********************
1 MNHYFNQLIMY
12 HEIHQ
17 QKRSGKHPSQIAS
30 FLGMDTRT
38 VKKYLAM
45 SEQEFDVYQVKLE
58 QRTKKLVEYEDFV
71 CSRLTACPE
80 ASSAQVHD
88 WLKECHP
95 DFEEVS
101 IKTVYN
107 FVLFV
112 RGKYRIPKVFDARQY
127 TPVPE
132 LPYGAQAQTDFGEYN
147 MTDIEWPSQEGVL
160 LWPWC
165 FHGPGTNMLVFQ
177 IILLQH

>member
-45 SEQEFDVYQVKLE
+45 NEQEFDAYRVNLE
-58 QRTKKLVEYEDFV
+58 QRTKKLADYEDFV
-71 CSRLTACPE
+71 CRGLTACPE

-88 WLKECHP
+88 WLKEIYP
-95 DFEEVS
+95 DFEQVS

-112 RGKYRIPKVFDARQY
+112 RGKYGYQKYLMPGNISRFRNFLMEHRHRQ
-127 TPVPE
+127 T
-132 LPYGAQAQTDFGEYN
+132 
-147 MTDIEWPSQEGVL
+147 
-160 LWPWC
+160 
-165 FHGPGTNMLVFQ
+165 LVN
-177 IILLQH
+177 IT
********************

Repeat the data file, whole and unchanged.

1 MNHYFNQLIMY
12 HEIHQ
17 QKRSGKHPSQIAS
30 FLGMDTRT
38 VKKYLAM
45 SEQEFDVYQVKLE
58 QRTKKLVEYEDFV
71 CSRLTACPE
80 ASSAQVHD
88 WLKECHP
95 DFEEVS
101 IKTVYN
107 FVLFV
112 RGKYRIPKVFDARQY
127 TPVPE
132 LPYGAQAQTDFGEYN
147 MTDIEWPSQEGVL
160 LWPWC
165 FHGPGTNMLVFQ
177 IILLQH

>member
-45 SEQEFDVYQVKLE
+45 NEQEFDAYRVNLE
-58 QRTKKLVEYEDFV
+58 QRTKKLADYEDFV
-71 CSRLTACPE
+71 CRGLTACPE

-88 WLKECHP
+88 WLKEIYP
-95 DFEEVS
+95 DFEQVS

-112 RGKYRIPKVFDARQY
+112 RGKYGYQKYLMPGNISRFRNFLMEHRHRQ
-127 TPVPE
+127 T
-132 LPYGAQAQTDFGEYN
+132 
-147 MTDIEWPSQEGVL
+147 
-160 LWPWC
+160 
-165 FHGPGTNMLVFQ
+165 LVN
-177 IILLQH
+177 IT